As the Obama Administration prepares to send more weapons to Syria, despite Al Qaeda getting a hold of the last batch, now may be a good time to look back on how we got here and why President Obama did not get to bomb yet another country he wanted to. The reason might surprise you.
Though there were many opponents of Obama’s bombing plan in Syria few were louder and more prominent than the Pentagon which both privately and publicly opposed entering the war with Syria, but why did they prevail? Part of the reason, according to famed investigative journalist Seymour Hersh, was that tests performed by British Intelligence showed that the Sarin used in the “red line” crossing attack in Ghouta, Syria did not match known stockpiles held by the Assad government.
Obama’s change of mind had its origins at Porton Down, the defence laboratory in Wiltshire. British intelligence had obtained a sample of the sarin used in the 21 August attack and analysis demonstrated that the gas used didn’t match the batches known to exist in the Syrian army’s chemical weapons arsenal. The message that the case against Syria wouldn’t hold up was quickly relayed to the US joint chiefs of staff. The British report heightened doubts inside the Pentagon; the joint chiefs were already preparing to warn Obama that his plans for a far-reaching bomb and missile attack on Syria’s infrastructure could lead to a wider war in the Middle East. As a consequence the American officers delivered a last-minute caution to the president, which, in their view, eventually led to his cancelling the attack.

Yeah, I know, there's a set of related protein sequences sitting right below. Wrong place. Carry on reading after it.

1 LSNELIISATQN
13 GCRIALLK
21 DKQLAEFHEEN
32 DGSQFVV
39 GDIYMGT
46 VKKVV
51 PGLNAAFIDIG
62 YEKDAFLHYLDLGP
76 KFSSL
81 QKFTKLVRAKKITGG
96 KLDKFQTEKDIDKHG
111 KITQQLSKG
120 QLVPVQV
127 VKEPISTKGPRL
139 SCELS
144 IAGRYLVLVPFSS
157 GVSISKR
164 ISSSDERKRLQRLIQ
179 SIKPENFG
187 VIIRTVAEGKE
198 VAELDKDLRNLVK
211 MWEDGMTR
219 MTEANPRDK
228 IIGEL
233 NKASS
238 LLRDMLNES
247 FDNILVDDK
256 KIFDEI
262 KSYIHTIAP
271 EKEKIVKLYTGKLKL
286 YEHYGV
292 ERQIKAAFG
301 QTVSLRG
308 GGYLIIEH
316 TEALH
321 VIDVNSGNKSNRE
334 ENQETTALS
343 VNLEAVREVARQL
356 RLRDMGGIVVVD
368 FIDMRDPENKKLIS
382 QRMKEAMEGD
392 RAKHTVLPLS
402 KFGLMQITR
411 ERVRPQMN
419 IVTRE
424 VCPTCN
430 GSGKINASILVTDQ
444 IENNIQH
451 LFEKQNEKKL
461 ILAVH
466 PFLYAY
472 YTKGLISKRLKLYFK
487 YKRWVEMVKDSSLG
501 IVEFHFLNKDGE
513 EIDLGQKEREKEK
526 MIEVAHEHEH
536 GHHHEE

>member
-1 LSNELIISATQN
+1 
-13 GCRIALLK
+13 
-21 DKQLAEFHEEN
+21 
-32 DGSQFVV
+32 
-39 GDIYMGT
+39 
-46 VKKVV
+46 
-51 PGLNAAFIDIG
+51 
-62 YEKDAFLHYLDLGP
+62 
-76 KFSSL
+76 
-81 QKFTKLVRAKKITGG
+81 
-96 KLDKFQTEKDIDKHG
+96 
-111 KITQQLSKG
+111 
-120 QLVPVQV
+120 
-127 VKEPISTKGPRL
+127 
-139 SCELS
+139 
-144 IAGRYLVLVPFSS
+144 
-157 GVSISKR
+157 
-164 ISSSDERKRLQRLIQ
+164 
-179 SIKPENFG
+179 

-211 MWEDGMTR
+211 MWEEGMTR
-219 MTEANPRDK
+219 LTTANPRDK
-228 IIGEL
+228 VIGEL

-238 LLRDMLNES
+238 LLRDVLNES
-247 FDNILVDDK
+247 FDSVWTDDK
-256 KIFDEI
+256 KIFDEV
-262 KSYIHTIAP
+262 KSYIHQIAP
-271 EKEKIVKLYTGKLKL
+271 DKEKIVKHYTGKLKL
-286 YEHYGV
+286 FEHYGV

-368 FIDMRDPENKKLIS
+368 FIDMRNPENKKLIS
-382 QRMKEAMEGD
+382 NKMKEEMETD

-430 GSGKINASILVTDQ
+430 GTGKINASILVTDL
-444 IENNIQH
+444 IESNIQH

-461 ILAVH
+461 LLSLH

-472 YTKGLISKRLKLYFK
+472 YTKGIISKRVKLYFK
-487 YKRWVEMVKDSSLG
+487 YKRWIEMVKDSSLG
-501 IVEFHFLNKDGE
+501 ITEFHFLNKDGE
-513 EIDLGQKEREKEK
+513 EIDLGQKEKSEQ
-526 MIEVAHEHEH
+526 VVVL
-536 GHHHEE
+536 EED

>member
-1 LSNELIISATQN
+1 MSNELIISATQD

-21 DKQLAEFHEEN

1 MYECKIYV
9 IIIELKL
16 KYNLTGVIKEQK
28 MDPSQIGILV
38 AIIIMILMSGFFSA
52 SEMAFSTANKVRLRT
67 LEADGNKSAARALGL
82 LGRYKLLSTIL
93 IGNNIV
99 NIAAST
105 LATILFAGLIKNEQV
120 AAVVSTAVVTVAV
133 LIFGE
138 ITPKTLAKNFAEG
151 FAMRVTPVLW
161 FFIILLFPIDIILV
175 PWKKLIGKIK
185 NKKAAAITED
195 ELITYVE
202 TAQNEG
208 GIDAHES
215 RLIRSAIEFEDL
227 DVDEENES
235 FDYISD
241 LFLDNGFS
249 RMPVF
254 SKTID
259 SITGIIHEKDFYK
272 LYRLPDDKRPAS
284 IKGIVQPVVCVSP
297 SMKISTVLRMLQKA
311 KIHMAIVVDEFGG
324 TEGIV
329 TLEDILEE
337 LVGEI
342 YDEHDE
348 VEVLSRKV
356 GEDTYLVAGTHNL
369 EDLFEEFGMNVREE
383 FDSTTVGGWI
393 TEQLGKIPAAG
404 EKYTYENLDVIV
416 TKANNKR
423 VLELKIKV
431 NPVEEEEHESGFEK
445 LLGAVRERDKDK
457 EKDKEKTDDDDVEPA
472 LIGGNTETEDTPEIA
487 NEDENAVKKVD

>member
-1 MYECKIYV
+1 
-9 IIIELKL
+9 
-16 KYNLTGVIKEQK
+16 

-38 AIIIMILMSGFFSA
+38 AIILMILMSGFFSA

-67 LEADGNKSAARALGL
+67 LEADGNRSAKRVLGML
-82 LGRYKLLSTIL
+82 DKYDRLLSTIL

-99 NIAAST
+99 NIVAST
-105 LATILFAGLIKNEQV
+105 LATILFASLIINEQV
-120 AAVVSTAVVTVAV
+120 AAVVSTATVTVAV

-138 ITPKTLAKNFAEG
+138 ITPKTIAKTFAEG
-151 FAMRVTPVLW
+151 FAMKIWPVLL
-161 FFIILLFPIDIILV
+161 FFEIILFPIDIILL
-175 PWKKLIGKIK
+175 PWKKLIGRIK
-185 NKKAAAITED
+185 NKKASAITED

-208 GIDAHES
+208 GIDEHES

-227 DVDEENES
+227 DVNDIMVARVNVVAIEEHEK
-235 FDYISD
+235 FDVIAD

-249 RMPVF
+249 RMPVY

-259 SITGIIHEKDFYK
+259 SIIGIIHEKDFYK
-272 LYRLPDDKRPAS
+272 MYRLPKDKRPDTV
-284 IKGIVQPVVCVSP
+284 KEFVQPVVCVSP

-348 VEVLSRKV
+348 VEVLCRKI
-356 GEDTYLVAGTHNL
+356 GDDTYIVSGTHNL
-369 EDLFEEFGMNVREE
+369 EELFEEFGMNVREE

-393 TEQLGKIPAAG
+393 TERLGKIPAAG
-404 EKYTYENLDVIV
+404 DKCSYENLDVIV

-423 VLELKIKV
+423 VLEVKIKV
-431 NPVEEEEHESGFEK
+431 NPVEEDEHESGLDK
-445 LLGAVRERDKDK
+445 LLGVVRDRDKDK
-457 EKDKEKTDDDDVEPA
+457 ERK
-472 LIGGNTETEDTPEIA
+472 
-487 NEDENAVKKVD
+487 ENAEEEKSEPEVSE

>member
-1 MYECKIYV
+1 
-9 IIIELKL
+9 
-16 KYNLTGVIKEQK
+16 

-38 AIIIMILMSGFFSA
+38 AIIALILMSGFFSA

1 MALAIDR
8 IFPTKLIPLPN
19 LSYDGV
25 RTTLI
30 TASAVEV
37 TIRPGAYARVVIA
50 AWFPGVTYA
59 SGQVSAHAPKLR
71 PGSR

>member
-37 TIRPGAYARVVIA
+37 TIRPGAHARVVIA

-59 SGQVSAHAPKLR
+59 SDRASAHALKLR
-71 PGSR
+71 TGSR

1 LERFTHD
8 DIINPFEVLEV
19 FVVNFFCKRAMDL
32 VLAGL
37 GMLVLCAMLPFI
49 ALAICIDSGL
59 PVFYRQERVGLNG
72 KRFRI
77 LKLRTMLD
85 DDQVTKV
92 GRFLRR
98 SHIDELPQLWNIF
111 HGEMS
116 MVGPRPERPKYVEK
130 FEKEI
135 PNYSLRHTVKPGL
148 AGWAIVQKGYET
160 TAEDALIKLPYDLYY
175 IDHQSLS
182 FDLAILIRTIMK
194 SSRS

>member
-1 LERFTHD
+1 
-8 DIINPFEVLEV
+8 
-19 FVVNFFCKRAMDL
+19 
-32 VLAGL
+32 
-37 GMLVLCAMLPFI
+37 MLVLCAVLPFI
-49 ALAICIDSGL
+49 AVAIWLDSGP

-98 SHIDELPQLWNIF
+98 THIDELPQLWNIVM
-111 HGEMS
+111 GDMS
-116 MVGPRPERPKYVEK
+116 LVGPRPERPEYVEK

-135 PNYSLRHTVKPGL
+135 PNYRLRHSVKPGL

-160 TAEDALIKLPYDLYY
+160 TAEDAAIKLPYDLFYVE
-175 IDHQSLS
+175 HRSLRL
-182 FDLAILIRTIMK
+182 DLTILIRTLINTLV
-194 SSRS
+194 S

A key fact the Obama Administration withheld from the American people.
The Pentagon was already worried about the unforeseeable and unintentional consequences of bombing Syria, now they had evidence that Assad was not even behind the chemical weapons attack that was being used to justify the potential US strikes.
And according to Department of Defense officials the Obama Administration had been making other false claims.The joint chiefs also knew that the Obama administration’s public claims that only the Syrian army had access to sarin were wrong. The American and British intelligence communities had been aware since the spring of 2013 that some rebel units in Syria were developing chemical weapons. On 20 June analysts for the US Defense Intelligence Agency issued a highly classified five-page ‘talking points’ briefing for the DIA’s deputy director, David Shedd, which stated that al-Nusra maintained a sarin production cell: its programme, the paper said, was ‘the most advanced sarin plot since al-Qaida’s pre-9/11 effort’...
Al-Nusrah Front’s relative freedom of operation within Syria leads us to assess the group’s CW aspirations will be difficult to disrupt in the future.’ The paper drew on classified intelligence from numerous agencies: ‘Turkey and Saudi-based chemical facilitators,’ it said, ‘were attempting to obtain sarin precursors in bulk, tens of kilograms, likely for the anticipated large scale production effort in Syria.’
And the plot thickens.
Turkey and Saudi Arabia are avowed enemies of the Assad regime and no friends of Assad’s key ally, Iran. Saudi Arabia has actively backed the Syrian rebels including Al Qaeda in an effort to project power in a larger struggle against Iran and Shiite influence in the Middle East. Did Saudi Arabia or Turkey give the rebels the sarin used in the attack on Ghouta?
The more that is revealed the more it is clear that not bombing Syria was one of the wiser moves the US government has made in some time. Now if only they would stop giving Al Qaeda guns.
Image by Bosch under public domain.